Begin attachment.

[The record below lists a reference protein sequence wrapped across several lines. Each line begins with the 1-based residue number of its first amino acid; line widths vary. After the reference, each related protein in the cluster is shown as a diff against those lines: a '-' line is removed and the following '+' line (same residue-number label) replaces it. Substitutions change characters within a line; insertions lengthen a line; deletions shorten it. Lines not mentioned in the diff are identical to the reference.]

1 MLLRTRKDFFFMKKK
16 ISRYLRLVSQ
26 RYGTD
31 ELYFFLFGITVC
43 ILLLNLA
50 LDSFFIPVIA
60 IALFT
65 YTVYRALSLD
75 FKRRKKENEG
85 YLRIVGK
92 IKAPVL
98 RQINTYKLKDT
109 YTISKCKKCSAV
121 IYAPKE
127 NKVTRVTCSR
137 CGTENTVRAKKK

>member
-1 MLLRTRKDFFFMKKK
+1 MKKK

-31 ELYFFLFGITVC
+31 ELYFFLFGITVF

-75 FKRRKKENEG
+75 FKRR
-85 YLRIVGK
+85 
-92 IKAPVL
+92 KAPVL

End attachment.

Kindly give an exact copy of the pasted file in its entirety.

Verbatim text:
[The record below lists a reference protein sequence wrapped across several lines. Each line begins with the 1-based residue number of its first amino acid; line widths vary. After the reference, each related protein in the cluster is shown as a diff against those lines: a '-' line is removed and the following '+' line (same residue-number label) replaces it. Substitutions change characters within a line; insertions lengthen a line; deletions shorten it. Lines not mentioned in the diff are identical to the reference.]

1 MLLRTRKDFFFMKKK
16 ISRYLRLVSQ
26 RYGTD
31 ELYFFLFGITVC
43 ILLLNLA
50 LDSFFIPVIA
60 IALFT
65 YTVYRALSLD
75 FKRRKKENEG
85 YLRIVGK
92 IKAPVL
98 RQINTYKLKDT
109 YTISKCKKCSAV
121 IYAPKE
127 NKVTRVTCSR
137 CGTENTVRAKKK

>member
-1 MLLRTRKDFFFMKKK
+1 MKKK

-31 ELYFFLFGITVC
+31 ELYFFLFGITVF

-75 FKRRKKENEG
+75 FKRR
-85 YLRIVGK
+85 
-92 IKAPVL
+92 KAPVL